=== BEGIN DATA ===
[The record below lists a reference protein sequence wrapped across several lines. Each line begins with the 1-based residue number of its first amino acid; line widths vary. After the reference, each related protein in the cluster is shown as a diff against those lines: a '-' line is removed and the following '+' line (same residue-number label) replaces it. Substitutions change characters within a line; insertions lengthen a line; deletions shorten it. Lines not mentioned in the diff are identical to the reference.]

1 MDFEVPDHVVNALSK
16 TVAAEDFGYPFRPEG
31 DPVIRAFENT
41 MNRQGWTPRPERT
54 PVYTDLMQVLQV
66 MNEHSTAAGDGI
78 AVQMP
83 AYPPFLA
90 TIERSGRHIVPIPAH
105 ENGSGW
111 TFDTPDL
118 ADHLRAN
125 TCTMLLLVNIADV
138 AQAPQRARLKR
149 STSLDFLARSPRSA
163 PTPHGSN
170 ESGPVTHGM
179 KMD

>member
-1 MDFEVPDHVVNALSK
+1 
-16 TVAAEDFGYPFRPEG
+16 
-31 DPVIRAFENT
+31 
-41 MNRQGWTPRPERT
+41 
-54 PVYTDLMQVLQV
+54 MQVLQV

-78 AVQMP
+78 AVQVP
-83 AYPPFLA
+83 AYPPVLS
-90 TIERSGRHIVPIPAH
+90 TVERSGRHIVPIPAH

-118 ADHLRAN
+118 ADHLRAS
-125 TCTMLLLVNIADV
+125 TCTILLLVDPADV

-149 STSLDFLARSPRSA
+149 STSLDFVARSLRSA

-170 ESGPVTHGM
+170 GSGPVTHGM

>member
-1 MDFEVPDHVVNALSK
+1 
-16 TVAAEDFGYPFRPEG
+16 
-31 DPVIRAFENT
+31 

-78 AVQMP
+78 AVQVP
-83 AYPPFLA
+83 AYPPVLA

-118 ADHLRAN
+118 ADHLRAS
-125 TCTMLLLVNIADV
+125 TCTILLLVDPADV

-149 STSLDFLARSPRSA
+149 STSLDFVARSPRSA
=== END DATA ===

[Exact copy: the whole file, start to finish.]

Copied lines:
[The record below lists a reference protein sequence wrapped across several lines. Each line begins with the 1-based residue number of its first amino acid; line widths vary. After the reference, each related protein in the cluster is shown as a diff against those lines: a '-' line is removed and the following '+' line (same residue-number label) replaces it. Substitutions change characters within a line; insertions lengthen a line; deletions shorten it. Lines not mentioned in the diff are identical to the reference.]

1 MDFEVPDHVVNALSK
16 TVAAEDFGYPFRPEG
31 DPVIRAFENT
41 MNRQGWTPRPERT
54 PVYTDLMQVLQV
66 MNEHSTAAGDGI
78 AVQMP
83 AYPPFLA
90 TIERSGRHIVPIPAH
105 ENGSGW
111 TFDTPDL
118 ADHLRAN
125 TCTMLLLVNIADV
138 AQAPQRARLKR
149 STSLDFLARSPRSA
163 PTPHGSN
170 ESGPVTHGM
179 KMD

>member
-1 MDFEVPDHVVNALSK
+1 
-16 TVAAEDFGYPFRPEG
+16 
-31 DPVIRAFENT
+31 
-41 MNRQGWTPRPERT
+41 
-54 PVYTDLMQVLQV
+54 MQVLQV

-78 AVQMP
+78 AVQVP
-83 AYPPFLA
+83 AYPPVLS
-90 TIERSGRHIVPIPAH
+90 TVERSGRHIVPIPAH

-118 ADHLRAN
+118 ADHLRAS
-125 TCTMLLLVNIADV
+125 TCTILLLVDPADV

-149 STSLDFLARSPRSA
+149 STSLDFVARSLRSA

-170 ESGPVTHGM
+170 GSGPVTHGM

>member
-1 MDFEVPDHVVNALSK
+1 
-16 TVAAEDFGYPFRPEG
+16 
-31 DPVIRAFENT
+31 

-78 AVQMP
+78 AVQVP
-83 AYPPFLA
+83 AYPPVLA

-118 ADHLRAN
+118 ADHLRAS
-125 TCTMLLLVNIADV
+125 TCTILLLVDPADV

-149 STSLDFLARSPRSA
+149 STSLDFVARSPRSA